Voriconazole: Co-administration of standard doses of efavirenz and voriconazole is contraindicated. Since Atripla is a fixed-dose combination product, the dose of efavirenz cannot be altered; therefore, voriconazole and Atripla must not be co-administered.
St. John’s wort (Hypericum perforatum): Co-administration of Atripla and St. John’s wort or herbal preparations containing St. John’s wort is contraindicated. Plasma levels of efavirenz can be reduced by concomitant use of St. John’s wort due to induction of drug metabolising enzymes and/or transport proteins by St. John’s wort. If a patient is already taking St. John’s wort, stop St. John’s wort, check viral levels and if possible efavirenz levels. Efavirenz levels may increase on stopping St. John’s wort. The inducing effect of St. John’s wort may persist for at least 2 weeks after cessation of treatment.
QT Prolonging Drugs: Atripla is contraindicated with concomitant use of drugs that are known to prolong the QTc interval and could lead to Torsade de Pointes, such as: antiarrhythmics of classes IA and III, neuroleptics and antidepressant agents, certain antibiotics including some agents of the following classes: macrolides, fluoroquinolones, imidazole, and triazole antifungal agents, certain
non-sedating antihistaminics (terfenadine, astemizole), cisapride, flecainide, certain antimalarials and methadone.
Concomitant use not recommended
Atazanavir/ritonavir: Insufficient data are available to make a dosing recommendation for atazanavir/ritonavir in combination with Atripla. Therefore co-administration of atazanavir/ritonavir and Atripla is not recommended.
Didanosine: Co-administration of Atripla and didanosine is not recommended.
Sofosbuvir/velpatasvir and sofosbuvir/velpatasvir/voxilaprevir: Co-administration of Atripla and sofosbuvir/velpatasvir or sofosbuvir/ velpatasvir/voxilaprevir is not recommended.
Renally eliminated medicinal products: Since emtricitabine and tenofovir are primarily eliminated by the kidneys, co-administration of Atripla with medicinal products that reduce renal function or compete for active tubular secretion (e.g. cidofovir) may increase serum concentrations of emtricitabine, tenofovir and/or the co-administered medicinal products.
Use of Atripla should be avoided with concurrent or recent use of a nephrotoxic medicinal product.
Some examples include, but are not limited to, aminoglycosides, amphotericin B, foscarnet, ganciclovir, pentamidine, vancomycin, cidofovir or interleukin-2.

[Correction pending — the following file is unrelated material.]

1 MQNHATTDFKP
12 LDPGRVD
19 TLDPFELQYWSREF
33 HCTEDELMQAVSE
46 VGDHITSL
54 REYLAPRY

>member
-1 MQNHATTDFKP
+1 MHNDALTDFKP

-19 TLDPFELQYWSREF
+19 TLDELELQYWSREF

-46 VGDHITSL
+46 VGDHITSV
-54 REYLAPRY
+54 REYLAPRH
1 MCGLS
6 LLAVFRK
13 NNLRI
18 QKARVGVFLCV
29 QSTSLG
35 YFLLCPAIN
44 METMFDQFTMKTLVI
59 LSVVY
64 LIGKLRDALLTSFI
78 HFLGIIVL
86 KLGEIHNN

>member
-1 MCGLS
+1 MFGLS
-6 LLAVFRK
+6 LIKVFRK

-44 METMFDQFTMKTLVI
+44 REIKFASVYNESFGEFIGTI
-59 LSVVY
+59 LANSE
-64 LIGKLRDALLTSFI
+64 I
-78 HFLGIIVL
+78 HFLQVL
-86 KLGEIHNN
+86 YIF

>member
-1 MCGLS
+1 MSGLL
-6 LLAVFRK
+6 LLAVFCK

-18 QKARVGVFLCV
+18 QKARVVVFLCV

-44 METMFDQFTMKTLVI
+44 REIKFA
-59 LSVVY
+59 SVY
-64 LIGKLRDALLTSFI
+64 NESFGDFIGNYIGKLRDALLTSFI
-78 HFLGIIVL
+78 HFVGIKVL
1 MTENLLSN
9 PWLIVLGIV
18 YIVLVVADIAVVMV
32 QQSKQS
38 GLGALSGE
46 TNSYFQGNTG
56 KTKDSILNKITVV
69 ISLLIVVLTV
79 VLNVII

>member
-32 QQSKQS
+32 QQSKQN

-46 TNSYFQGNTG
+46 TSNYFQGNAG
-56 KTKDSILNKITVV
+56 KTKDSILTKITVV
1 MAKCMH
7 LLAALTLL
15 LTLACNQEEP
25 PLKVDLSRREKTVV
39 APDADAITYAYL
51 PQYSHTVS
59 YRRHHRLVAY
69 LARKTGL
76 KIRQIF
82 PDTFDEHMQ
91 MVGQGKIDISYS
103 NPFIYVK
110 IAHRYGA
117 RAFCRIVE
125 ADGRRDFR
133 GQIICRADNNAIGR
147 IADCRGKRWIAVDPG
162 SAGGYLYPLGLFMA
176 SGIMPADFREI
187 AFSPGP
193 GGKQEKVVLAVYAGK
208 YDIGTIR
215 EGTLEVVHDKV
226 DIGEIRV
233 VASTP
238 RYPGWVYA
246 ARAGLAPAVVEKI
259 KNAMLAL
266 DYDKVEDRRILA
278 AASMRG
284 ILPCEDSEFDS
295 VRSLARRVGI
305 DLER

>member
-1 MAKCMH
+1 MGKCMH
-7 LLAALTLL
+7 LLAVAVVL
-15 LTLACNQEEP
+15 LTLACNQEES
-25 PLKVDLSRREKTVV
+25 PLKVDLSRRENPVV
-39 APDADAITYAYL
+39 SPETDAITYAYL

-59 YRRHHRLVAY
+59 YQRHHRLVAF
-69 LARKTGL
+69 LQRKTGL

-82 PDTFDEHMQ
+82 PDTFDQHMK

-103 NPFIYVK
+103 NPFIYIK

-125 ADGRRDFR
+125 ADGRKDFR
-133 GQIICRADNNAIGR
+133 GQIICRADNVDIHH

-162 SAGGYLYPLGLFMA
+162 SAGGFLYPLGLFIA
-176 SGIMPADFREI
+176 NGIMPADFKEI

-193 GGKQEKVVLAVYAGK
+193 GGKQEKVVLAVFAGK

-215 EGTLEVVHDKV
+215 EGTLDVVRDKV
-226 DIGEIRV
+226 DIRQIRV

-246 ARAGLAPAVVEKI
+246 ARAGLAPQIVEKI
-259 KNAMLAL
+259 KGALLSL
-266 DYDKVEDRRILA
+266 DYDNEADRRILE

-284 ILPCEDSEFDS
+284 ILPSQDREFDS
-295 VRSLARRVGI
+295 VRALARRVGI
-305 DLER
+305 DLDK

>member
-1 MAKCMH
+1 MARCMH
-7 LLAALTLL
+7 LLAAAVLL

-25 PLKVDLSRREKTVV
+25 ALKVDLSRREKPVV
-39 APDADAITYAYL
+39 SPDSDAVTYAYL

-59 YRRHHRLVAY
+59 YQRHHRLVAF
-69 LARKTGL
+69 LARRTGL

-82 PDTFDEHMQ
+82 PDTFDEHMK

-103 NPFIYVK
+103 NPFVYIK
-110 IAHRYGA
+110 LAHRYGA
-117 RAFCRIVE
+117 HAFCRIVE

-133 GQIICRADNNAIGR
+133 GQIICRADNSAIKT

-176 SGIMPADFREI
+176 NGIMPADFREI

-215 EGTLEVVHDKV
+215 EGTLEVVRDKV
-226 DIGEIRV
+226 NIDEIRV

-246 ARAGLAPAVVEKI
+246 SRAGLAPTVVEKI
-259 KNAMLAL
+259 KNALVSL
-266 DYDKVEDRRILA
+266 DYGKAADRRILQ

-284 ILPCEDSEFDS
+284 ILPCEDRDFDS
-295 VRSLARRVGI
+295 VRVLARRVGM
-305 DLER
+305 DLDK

Other interactions: Interactions between Atripla or its individual component(s) and other medicinal products are listed in Table 1 at the attached doctor’s leaflet (increase is indicated as “↑”, decrease as “↓”, no change as “↔”, twice daily as “b.i.d.”, 10 once daily as “q.d.” and once every 8 hours as “q8h”). If available, 90% confidence intervals are shown in parentheses.
See prescribing information for full details.
Pregnancy and Lactation
Pregnancy: This product should not be used during pregnancy unless the clinical condition of the woman requires treatment with efavirenz/ emtricitabine/tenofovir disoproxil fumarate.
Lactation: Efavirenz, emtricitabine and tenofovir have been shown to be excreted in human milk. There is insufficient information on the effects of efavirenz, emtricitabine and tenofovir in newborns/infants. A risk to the infants cannot be excluded. Therefore Atripla should not be used during breast-feeding.
As a general rule, it is recommended that HIV infected women do not breast-feed their infants in order to avoid transmission of HIV to the infant.
See prescribing information for full details.
Some patients accidentally taking 600 mg efavirenz twice daily have reported increased nervous system symptoms. One patient experienced involuntary muscle contractions.
If overdose occurs, the patient must be monitored for evidence of toxicity, and
standard supportive treatment applied as necessary.
Administration of activated charcoal may be used to aid removal of unabsorbed efavirenz. There is no specific antidote for overdose with efavirenz. Since efavirenz is highly protein bound, dialysis is unlikely to remove significant quantities of it from blood.
Up to 30% of the emtricitabine dose and approximately 10% of the tenofovir dose can be removed by haemodialysis. It is not known whether emtricitabine or tenofovir can be removed by peritoneal dialysis.